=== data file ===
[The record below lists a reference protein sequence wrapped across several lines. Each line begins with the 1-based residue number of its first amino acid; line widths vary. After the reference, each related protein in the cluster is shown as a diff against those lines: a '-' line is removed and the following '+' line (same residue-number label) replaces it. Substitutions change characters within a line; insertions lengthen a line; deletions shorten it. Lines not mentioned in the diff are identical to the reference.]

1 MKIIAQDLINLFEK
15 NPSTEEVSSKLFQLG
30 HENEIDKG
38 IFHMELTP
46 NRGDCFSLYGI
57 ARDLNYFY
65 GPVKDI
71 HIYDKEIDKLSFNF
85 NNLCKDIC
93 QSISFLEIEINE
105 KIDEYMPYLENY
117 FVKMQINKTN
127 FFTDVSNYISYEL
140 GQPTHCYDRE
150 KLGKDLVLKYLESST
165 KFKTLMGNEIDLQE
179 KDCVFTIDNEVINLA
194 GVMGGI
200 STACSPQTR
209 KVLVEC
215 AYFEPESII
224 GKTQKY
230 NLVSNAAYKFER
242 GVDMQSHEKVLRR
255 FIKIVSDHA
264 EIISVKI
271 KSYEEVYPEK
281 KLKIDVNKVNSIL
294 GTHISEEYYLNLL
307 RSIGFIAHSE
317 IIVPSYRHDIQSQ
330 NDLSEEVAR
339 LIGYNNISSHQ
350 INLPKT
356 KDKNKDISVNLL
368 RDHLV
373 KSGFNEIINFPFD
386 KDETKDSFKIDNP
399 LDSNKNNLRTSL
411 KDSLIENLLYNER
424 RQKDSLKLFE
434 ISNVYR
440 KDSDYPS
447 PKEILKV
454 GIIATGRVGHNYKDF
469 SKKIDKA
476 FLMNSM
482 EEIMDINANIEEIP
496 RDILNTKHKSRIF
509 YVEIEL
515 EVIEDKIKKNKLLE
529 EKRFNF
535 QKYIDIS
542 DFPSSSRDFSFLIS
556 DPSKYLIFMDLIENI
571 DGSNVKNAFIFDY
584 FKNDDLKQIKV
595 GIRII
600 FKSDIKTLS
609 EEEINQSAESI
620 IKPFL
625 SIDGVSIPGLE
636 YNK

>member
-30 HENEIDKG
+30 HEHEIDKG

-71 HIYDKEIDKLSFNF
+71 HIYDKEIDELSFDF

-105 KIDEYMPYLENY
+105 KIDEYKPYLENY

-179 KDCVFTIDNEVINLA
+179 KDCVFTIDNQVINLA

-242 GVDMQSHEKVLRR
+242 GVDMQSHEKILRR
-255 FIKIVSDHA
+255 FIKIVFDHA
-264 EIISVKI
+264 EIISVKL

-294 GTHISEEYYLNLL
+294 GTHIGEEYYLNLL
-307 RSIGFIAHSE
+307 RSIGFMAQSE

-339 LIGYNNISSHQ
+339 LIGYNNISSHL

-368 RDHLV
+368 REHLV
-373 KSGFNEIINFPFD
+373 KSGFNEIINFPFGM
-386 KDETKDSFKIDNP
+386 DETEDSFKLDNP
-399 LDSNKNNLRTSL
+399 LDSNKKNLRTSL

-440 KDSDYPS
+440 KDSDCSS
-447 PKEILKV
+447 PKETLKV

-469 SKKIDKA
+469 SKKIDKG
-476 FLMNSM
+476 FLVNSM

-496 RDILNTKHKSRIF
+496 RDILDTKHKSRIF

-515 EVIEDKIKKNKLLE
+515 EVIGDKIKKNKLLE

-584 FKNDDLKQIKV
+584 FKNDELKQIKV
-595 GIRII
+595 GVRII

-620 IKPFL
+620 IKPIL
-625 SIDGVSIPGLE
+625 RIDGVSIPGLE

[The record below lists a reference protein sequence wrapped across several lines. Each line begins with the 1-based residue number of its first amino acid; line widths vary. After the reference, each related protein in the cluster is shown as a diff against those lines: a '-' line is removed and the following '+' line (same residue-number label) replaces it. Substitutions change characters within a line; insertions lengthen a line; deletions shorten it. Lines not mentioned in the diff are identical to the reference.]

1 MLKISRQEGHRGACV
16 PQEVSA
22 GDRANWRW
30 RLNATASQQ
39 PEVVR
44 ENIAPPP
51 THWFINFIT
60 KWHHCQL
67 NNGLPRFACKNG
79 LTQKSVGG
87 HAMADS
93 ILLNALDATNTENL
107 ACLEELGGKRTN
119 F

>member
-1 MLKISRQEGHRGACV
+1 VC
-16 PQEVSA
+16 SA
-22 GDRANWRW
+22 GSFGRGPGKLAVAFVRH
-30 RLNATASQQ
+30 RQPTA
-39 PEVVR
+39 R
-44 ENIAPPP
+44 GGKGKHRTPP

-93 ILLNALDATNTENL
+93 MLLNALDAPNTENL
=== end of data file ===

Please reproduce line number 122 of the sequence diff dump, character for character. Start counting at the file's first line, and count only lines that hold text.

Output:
60 KWHHCQL